It’s a great way for kids to meet, discuss and share their bookish views in a relaxed way. Activities can be run as a book club or for a whole class, and can inspire both able and reluctant readers.

This year’s nomination list is pretty amazing – I’ve got my reading plan all sorted!

Good luck to all the nominees – including me 🙂

 

Some exciting news – the Sutherland Shire Writers’ Festival is on again, and I’m lucky enough to be one of the presenters. Called Writers Unleashed, it contains workshops, author talks, book signings and publishing consultations. It’s on at Gymea Tradies on 18 August – so there’s still time to buy a ticket!

My talk is on dealing with publishers, both here in Australia and overseas. I’ll look at how to approach publishers without an agent, and what to do when you’re offered a contract (apart from drink champagne, which goes without saying). What do all those clauses mean? Do you understand what you’re actually agreeing to? My legal background and my years of experience have allowed me to pick up a few tips, which I’m more than happy to share. Hope you can make it!

I can’t believe it’s over already. The Hong Kong Book Fair 2018 was a whirlwind of activity. It’s the world’s largest gathering of book lovers, now into it’s 29th year. This was the first time I’d attended, and it took my breath away!

The crowds were HUGE! Hundreds and thousands of people all united by their common love of literature and learning. Seven days, twelve hours a day, and the numbers barely abated. Last year the total number to pass through the Hong Kong Convention and Exhibition Centre topped 1 million, and I won’t be surprised if that’s happened again!

I was there thanks to my brilliant publisher Sweet Cherry Publishing. It was the first time I’d met the team, as they’re based in the UK and I’m in Australia. How wonderful to finally put faces to some of the names. They made me feel welcome and looked after me very well. No author could ask for more 🙂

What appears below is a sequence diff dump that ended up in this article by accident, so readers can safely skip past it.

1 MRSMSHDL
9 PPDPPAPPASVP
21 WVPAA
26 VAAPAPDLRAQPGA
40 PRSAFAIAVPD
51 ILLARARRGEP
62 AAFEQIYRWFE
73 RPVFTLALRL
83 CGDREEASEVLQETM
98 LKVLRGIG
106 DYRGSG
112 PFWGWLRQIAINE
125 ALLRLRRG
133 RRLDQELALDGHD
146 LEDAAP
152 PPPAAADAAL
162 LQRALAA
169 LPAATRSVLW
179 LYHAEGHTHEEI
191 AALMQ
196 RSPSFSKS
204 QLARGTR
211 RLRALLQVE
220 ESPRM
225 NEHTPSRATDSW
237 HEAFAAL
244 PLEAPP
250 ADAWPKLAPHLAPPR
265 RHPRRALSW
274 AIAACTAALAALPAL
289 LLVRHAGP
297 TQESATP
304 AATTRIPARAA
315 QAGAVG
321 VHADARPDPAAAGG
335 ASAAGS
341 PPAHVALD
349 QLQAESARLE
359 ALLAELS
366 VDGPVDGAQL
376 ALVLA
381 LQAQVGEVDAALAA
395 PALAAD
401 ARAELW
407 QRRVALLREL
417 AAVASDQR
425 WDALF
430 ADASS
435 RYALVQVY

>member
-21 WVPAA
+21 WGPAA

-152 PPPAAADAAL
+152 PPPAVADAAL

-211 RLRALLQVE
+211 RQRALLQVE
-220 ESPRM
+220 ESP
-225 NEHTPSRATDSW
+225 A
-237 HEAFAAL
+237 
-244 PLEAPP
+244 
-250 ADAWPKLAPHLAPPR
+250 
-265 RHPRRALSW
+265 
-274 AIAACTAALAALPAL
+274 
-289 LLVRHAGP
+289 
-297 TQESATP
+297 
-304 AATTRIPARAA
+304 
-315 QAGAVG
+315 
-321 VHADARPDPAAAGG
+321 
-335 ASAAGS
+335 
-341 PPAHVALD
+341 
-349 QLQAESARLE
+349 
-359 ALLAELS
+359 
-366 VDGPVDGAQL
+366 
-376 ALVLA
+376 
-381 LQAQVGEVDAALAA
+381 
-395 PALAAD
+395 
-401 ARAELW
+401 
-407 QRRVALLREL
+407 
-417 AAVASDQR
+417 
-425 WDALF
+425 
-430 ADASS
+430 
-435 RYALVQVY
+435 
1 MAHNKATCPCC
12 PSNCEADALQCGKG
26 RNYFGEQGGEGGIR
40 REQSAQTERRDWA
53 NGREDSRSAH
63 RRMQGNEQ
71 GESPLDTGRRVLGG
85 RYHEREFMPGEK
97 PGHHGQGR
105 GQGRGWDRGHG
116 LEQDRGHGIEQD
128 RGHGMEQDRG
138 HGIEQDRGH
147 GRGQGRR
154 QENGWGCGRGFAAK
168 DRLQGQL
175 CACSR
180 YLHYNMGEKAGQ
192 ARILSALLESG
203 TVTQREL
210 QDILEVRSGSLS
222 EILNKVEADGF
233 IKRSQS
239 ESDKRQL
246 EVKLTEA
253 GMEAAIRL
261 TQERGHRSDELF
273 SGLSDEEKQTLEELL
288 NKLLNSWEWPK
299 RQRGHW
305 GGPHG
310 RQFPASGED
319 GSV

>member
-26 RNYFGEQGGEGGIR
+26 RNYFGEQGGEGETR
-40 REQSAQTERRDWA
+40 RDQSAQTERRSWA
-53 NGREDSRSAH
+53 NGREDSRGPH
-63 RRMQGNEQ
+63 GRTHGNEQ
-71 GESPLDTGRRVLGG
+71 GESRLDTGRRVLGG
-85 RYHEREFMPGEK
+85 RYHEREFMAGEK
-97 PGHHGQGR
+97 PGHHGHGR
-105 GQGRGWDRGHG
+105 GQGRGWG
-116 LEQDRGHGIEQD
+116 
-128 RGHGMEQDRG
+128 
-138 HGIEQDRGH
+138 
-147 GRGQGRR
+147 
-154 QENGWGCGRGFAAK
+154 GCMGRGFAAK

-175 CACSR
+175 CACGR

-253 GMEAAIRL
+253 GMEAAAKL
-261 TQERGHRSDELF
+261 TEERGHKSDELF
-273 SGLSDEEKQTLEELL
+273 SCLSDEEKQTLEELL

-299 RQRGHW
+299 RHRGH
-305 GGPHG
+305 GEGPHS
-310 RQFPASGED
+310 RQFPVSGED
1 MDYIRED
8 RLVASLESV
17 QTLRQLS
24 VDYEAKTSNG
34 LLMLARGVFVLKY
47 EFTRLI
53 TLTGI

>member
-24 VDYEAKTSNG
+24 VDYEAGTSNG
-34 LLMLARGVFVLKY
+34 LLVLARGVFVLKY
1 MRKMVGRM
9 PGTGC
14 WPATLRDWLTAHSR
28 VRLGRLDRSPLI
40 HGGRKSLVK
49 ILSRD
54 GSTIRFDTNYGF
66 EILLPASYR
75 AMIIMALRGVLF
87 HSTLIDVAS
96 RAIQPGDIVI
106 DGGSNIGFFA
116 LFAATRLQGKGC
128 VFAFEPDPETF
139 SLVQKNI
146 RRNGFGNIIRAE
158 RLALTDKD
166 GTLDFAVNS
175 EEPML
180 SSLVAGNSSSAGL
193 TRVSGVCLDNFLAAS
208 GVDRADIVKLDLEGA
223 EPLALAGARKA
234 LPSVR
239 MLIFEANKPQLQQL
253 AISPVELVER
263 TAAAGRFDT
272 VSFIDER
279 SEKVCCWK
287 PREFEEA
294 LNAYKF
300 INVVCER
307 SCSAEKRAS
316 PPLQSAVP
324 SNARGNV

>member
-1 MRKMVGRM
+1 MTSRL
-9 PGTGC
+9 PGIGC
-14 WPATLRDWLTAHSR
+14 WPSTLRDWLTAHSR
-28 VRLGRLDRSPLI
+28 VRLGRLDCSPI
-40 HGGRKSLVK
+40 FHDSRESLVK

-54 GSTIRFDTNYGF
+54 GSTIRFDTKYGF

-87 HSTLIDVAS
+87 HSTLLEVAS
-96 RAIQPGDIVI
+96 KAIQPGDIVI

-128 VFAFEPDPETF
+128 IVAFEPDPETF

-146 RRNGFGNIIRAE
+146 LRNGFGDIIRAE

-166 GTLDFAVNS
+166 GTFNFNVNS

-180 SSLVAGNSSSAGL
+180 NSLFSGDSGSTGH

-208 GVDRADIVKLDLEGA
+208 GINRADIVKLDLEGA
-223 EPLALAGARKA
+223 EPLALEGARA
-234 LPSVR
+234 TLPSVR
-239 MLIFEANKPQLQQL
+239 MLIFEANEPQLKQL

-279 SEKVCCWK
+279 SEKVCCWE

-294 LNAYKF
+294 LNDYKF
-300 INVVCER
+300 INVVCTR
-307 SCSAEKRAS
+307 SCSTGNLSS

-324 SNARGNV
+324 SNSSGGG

I lost track of how many copies of Hopeless Heroes I signed (suffice it to say my hand is still recovering).

I loved meeting kids who literally leapt with joy at the prospect of buying a new book. I was amazed that so many children already knew a great deal about Greek mythology. It made me quite emotional, really!

I wanted to write these books so that I could share the stories my parents had introduced me to when I was little. It was their way of keeping their culture alive on the other side of the world, far away from the home they might have never seen again. The myth-inspired books are my way of honouring their memory. To see Hopeless Heroes in so many eager hands was an experience I will never forget.

 

I’m so excited to be going to the Hong Kong Book Fair next week. Come and see us at the Sweet Cherry Publishing stand at 3B-D16, and enjoy a taste of Ancient Greece in South East Asia! I’m looking forward to meeting Greek mythology fans, both big and small, and seeing some gorgeous children dress up as Greek heroes. Be sure to come along to my talk on being a reading hero. I’ll be discussing my inspiration for Hopeless Heroes as well as passing on some tips to help you become the reading hero of your own family!